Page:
The mandate from Cox I issued on April 9, 2008,42 triggering the ten-day period within which the first payment was due under the purchase order. Nevertheless, NJC was unable to make the first payment, and “at the [joint] request of the parties [the district court] repeatedly extended that deadline so that the parties could attempt to settle and to possibly sell NJC so that the liability to Cox could be satisfied.”43 During this period of repeated deadline extensions—spanning from April 2008 through January 2010—the going-concern value of NJC plummeted.
This period of deadline extensions merits explanation in more detail. In anticipation of the Cox I mandate Cox had filed an emergency motion to appoint a receiver to oversee NJC's assets because it “believe[d] that NJC [would] exercise its right under [Florida Statutes § 607.1436(7) ] to file notice of its intent to adopt articles of dissolution so as to avoid payment to Cox of the ‘fair value’ of Cox's shares as determined by the [district court].”44 In support of its belief, Cox noted that NJC had unilaterally terminated what appears to have been the only financing agreement with the potential to support payment according to the terms of the purchase order.45 The district court denied Cox's motion as premature, reasoning that if NJC were to elect dissolution, appointment of a receiver might be appropriate—in light of NJC's track record of corporate waste and mismanagement—but that NJC could only file notice of its intent to adopt articles of dissolution after the issuance of the Eleventh Circuit's mandate, subsequent to which Cox could renew its motion.46 The parties then filed a joint motion to set April 21, 2008, as the deadline for NJC to file any notice of intent to adopt articles of dissolution,47 which the district court granted.48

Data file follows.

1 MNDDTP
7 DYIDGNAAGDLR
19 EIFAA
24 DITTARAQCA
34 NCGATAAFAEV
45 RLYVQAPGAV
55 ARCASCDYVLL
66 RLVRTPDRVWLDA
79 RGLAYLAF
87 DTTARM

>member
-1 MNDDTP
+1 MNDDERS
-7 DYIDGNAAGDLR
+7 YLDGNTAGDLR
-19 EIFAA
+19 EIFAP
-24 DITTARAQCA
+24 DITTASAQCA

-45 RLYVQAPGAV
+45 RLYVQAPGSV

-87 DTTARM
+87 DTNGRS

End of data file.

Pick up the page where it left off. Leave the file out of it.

On April 21—the deadline—the parties filed an emergency joint motion to extend the deadline “so as to permit the parties to attempt to resolve [the] case by settlement.”49 In their joint motion the parties indicated they had entered into a joint sale agreement on April 18 granting Cox exclusive management and control over a potential sale intended to satisfy, or partially satisfy, NJC's liability to Cox due under the purchase order.50 The joint sale agreement provided for the terms, conditions, and covenants of the purchase order to remain in effect and for consideration to be paid to Cox along the following lines in the event of a successfully consummated sale:
In Cox's capacity as a shareholder of [NJC] in connection with the [potential sale] and in consideration of Cox's management of the [s]ale process, and in settlement of any and all claims Cox may have arising out of or related to the [underlying lawsuit], in the event of a successfully consummated [s]ale, Cox shall be entitled to receive from the [s]ale [p]roceeds an amount equal to the sum of:
(a) $22,500,000, increased by 20% of the excess of the [s]ale [p]roceeds over $100,000,000, plus
(b) 47.5% of the [s]ale [p]roceeds.51
The joint sale agreement also gave Cox exclusive power and authority to terminate the joint sale process at any time and reinstate the statutory ten-day deadline within which NJC would have to either make the first installment payment due under the purchase order or file notice of its intent to adopt articles of dissolution.52 In their emergency joint motion to extend the deadline the parties represented to the district court that they had: